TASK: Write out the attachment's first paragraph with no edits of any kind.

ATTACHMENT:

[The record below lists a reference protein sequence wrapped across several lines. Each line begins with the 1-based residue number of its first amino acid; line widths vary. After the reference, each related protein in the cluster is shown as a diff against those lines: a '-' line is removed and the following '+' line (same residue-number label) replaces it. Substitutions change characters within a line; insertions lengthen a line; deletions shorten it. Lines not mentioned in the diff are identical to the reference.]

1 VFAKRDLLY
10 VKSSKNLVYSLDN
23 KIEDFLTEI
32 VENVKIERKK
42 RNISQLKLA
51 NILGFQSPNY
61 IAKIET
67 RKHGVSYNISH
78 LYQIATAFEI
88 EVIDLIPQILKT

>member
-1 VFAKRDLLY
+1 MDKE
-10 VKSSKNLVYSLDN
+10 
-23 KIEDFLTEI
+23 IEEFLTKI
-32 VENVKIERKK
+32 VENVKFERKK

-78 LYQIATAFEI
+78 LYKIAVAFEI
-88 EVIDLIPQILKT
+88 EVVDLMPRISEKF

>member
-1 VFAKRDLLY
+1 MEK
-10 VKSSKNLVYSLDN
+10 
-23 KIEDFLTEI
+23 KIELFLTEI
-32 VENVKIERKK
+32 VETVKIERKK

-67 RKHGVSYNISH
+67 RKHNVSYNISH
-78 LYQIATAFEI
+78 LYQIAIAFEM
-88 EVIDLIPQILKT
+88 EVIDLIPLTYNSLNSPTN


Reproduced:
[The record below lists a reference protein sequence wrapped across several lines. Each line begins with the 1-based residue number of its first amino acid; line widths vary. After the reference, each related protein in the cluster is shown as a diff against those lines: a '-' line is removed and the following '+' line (same residue-number label) replaces it. Substitutions change characters within a line; insertions lengthen a line; deletions shorten it. Lines not mentioned in the diff are identical to the reference.]